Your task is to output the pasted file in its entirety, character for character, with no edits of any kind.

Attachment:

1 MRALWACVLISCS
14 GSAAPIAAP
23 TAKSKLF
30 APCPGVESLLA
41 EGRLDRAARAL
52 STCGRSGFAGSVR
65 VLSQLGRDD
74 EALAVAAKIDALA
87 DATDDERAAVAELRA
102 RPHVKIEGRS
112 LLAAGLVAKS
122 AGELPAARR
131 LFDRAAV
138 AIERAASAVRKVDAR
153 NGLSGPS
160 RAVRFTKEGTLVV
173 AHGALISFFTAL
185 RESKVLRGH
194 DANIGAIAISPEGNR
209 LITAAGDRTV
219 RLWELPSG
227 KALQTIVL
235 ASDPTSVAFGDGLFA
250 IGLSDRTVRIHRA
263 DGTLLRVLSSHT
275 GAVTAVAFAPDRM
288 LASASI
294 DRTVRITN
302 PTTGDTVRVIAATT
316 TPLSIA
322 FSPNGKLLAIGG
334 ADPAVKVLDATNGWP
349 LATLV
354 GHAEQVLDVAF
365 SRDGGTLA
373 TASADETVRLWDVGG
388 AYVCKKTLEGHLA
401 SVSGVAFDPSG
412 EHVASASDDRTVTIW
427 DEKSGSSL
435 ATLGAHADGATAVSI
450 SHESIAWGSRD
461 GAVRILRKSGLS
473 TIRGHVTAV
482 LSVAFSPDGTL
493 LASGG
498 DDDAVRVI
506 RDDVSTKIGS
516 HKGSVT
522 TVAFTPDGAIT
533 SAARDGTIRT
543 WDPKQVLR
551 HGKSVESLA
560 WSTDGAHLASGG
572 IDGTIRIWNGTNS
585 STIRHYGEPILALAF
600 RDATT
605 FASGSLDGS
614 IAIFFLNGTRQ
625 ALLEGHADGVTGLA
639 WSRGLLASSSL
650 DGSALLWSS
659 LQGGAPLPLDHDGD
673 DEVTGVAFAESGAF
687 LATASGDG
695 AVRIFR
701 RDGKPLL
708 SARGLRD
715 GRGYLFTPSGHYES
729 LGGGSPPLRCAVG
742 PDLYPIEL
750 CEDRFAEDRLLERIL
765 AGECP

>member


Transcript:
1 MRALWACVLISCS
14 GSAAPIAAP
23 TAKSKLF
30 APCPGVESLLA
41 EGRLDRAARAL
52 STCGRSGFAGSVR
65 VLSQLGRDD
74 EALAVAAKIDALA
87 DATDDERAAVAELRA
102 RPHVKIEGRS
112 LLAAGLVAKS
122 AGELPAARR
131 LFDRAAV
138 AIERAASAVRKVDAR
153 NGLSGPS
160 RAVRFTKEGTLVV
173 AHGALISFFTAL
185 RESKVLRGH
194 DANIGAIAISPEGNR
209 LITAAGDRTV
219 RLWELPSG
227 KALQTIVL
235 ASDPTSVAFGDGLFA
250 IGLSDRTVRIHRA
263 DGTLLRVLSSHT
275 GAVTAVAFAPDRM
288 LASASI
294 DRTVRITN
302 PTTGDTVRVIAATT
316 TPLSIA
322 FSPNGKLLAIGG
334 ADPAVKVLDATNGWP
349 LATLV
354 GHAEQVLDVAF
365 SRDGGTLA
373 TASADETVRLWDVGG
388 AYVCKKTLEGHLA
401 SVSGVAFDPSG
412 EHVASASDDRTVTIW
427 DEKSGSSL
435 ATLGAHADGATAVSI
450 SHESIAWGSRD
461 GAVRILRKSGLS
473 TIRGHVTAV
482 LSVAFSPDGTL
493 LASGG
498 DDDAVRVI
506 RDDVSTKIGS
516 HKGSVT
522 TVAFTPDGAIT
533 SAARDGTIRT
543 WDPKQVLR
551 HGKSVESLA
560 WSTDGAHLASGG
572 IDGTIRIWNGTNS
585 STIRHYGEPILALAF
600 RDATT
605 FASGSLDGS
614 IAIFFLNGTRQ
625 ALLEGHADGVTGLA
639 WSRGLLASSSL
650 DGSALLWSS
659 LQGGAPLPLDHDGD
673 DEVTGVAFAESGAF
687 LATASGDG
695 AVRIFR
701 RDGKPLL
708 SARGLRD
715 GRGYLFTPSGHYES
729 LGGGSPPLRCAVG
742 PDLYPIEL
750 CEDRFAEDRLLERIL
765 AGECP

>member